E is for Eulogy

Written by Kerry E.B. Black

Eulogy praises somebody or something, often lauding the recently deceased. A person eulogizes as a speech or written tribute intended to honor.  This tribute is usually offered at a funeral, though a eulogy might mark the conclusion of a career or in recognition of noble deeds.

Similarly, an elegy is a song or poem lamenting loss. Elegies express grief. These tributes take the tone of remorse and melancholy. Elegies are sometimes inscribed on tombstones. Thomas Gray wrote this elegy. “The curfew tolls the knell of parting day, the lowing herd winds slowly o’er the lea, the ploughman homeward plods his weary way, and leaves the world to darkness and to me.”

Although elegy and eulogy are similar in intent, eulogy does not need to take poetic form. A eulogy’s intention is to celebrate. Eulogies can bring to light accomplishments and keep the memories of the deceased alive. By nature, eulogies are optimistic and ease the bereavement of the depressed family. The word “eulogy” derives from ancient Greek and translates loosely to “speak well.”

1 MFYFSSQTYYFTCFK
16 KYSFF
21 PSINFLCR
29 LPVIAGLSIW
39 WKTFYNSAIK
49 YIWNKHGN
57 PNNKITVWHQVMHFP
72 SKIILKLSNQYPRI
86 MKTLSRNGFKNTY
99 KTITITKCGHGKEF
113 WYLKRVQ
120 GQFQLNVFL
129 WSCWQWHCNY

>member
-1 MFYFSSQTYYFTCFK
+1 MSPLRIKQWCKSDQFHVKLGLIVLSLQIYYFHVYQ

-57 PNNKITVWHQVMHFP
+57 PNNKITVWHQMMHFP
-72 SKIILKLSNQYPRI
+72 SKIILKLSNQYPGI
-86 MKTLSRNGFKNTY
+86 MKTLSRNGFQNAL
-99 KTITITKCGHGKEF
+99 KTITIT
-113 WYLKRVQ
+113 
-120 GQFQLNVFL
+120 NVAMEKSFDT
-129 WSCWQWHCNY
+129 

Twenty-five years after the death of William Shakespeare, William Basse wrote a compelling eulogy when he suggested the Elizabethan bard’s grave should have been buried next to Spenser, Chaucer, and Beaumont in Westminster Abbey.

Walt Whitman wrote “O Captain” as a tribute to Abraham Lincoln. “O Captain! My Captain! Our fearful trip is done, the ship has weather’d every rack, the prize we sought is won, the port is near, the bells I hear, the people all exulting, while follow eyes the steady keel, the vessel grim and daring; But O heart! Heart! Heart!…” Further in the work, Whitman refers to the deceased president as “dear father.”

To clarify further, eulogies and elegies are not obituaries. An obituary is a short, published biography recounting the life of the recently departed.

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